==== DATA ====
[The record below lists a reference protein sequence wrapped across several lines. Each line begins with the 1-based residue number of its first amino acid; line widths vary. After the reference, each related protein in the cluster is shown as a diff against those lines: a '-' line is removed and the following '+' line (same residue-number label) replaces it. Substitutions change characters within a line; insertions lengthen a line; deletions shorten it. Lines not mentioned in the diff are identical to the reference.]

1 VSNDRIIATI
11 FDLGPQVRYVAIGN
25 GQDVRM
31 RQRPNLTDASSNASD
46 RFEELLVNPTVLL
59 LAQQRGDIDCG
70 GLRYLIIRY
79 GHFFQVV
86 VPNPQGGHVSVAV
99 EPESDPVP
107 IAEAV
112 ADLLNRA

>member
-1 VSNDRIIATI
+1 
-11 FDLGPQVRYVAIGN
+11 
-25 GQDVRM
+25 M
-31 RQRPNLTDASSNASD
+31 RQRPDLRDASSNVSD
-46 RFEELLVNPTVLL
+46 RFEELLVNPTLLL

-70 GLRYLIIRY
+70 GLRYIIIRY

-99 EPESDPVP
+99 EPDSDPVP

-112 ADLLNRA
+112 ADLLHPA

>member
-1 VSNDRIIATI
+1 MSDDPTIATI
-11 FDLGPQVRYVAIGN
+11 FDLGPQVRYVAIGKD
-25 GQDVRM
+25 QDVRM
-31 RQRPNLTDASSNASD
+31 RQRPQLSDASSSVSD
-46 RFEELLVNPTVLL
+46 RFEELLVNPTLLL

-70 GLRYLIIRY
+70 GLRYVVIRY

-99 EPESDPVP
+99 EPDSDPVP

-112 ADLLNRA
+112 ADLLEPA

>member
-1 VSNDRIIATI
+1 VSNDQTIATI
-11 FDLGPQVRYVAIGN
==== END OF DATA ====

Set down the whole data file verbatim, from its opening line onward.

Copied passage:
[The record below lists a reference protein sequence wrapped across several lines. Each line begins with the 1-based residue number of its first amino acid; line widths vary. After the reference, each related protein in the cluster is shown as a diff against those lines: a '-' line is removed and the following '+' line (same residue-number label) replaces it. Substitutions change characters within a line; insertions lengthen a line; deletions shorten it. Lines not mentioned in the diff are identical to the reference.]

1 VSNDRIIATI
11 FDLGPQVRYVAIGN
25 GQDVRM
31 RQRPNLTDASSNASD
46 RFEELLVNPTVLL
59 LAQQRGDIDCG
70 GLRYLIIRY
79 GHFFQVV
86 VPNPQGGHVSVAV
99 EPESDPVP
107 IAEAV
112 ADLLNRA

>member
-1 VSNDRIIATI
+1 
-11 FDLGPQVRYVAIGN
+11 
-25 GQDVRM
+25 M
-31 RQRPNLTDASSNASD
+31 RQRPDLRDASSNVSD
-46 RFEELLVNPTVLL
+46 RFEELLVNPTLLL

-70 GLRYLIIRY
+70 GLRYIIIRY

-99 EPESDPVP
+99 EPDSDPVP

-112 ADLLNRA
+112 ADLLHPA

>member
-1 VSNDRIIATI
+1 MSDDPTIATI
-11 FDLGPQVRYVAIGN
+11 FDLGPQVRYVAIGKD
-25 GQDVRM
+25 QDVRM
-31 RQRPNLTDASSNASD
+31 RQRPQLSDASSSVSD
-46 RFEELLVNPTVLL
+46 RFEELLVNPTLLL

-70 GLRYLIIRY
+70 GLRYVVIRY

-99 EPESDPVP
+99 EPDSDPVP

-112 ADLLNRA
+112 ADLLEPA

>member
-1 VSNDRIIATI
+1 VSNDQTIATI
-11 FDLGPQVRYVAIGN